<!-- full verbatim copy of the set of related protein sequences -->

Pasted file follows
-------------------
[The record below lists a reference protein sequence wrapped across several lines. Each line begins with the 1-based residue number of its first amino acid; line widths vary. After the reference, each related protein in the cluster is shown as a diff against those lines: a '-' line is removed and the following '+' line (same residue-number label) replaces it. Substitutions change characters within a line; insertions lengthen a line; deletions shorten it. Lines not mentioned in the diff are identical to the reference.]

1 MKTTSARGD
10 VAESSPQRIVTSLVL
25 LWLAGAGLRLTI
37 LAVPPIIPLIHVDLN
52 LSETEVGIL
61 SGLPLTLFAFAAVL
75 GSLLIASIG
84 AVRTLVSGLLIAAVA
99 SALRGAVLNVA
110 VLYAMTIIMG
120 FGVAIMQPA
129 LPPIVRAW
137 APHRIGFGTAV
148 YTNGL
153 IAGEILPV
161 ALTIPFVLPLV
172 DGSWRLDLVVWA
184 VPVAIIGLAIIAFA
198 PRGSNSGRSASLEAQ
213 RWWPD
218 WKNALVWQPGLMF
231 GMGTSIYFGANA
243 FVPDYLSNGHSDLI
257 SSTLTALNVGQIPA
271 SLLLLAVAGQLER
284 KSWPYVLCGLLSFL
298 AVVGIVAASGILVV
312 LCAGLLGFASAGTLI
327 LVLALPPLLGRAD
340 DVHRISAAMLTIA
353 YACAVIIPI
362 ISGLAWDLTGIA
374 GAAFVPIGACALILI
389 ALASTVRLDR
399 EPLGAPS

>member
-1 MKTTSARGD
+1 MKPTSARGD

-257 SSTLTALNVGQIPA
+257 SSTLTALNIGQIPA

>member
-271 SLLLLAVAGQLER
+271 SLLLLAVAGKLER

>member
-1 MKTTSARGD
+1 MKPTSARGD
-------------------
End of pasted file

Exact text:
[The record below lists a reference protein sequence wrapped across several lines. Each line begins with the 1-based residue number of its first amino acid; line widths vary. After the reference, each related protein in the cluster is shown as a diff against those lines: a '-' line is removed and the following '+' line (same residue-number label) replaces it. Substitutions change characters within a line; insertions lengthen a line; deletions shorten it. Lines not mentioned in the diff are identical to the reference.]

1 MKTTSARGD
10 VAESSPQRIVTSLVL
25 LWLAGAGLRLTI
37 LAVPPIIPLIHVDLN
52 LSETEVGIL
61 SGLPLTLFAFAAVL
75 GSLLIASIG
84 AVRTLVSGLLIAAVA
99 SALRGAVLNVA
110 VLYAMTIIMG
120 FGVAIMQPA
129 LPPIVRAW
137 APHRIGFGTAV
148 YTNGL
153 IAGEILPV
161 ALTIPFVLPLV
172 DGSWRLDLVVWA
184 VPVAIIGLAIIAFA
198 PRGSNSGRSASLEAQ
213 RWWPD
218 WKNALVWQPGLMF
231 GMGTSIYFGANA
243 FVPDYLSNGHSDLI
257 SSTLTALNVGQIPA
271 SLLLLAVAGQLER
284 KSWPYVLCGLLSFL
298 AVVGIVAASGILVV
312 LCAGLLGFASAGTLI
327 LVLALPPLLGRAD
340 DVHRISAAMLTIA
353 YACAVIIPI
362 ISGLAWDLTGIA
374 GAAFVPIGACALILI
389 ALASTVRLDR
399 EPLGAPS

>member
-1 MKTTSARGD
+1 MKPTSARGD

-257 SSTLTALNVGQIPA
+257 SSTLTALNIGQIPA

>member
-271 SLLLLAVAGQLER
+271 SLLLLAVAGKLER

>member
-1 MKTTSARGD
+1 MKPTSARGD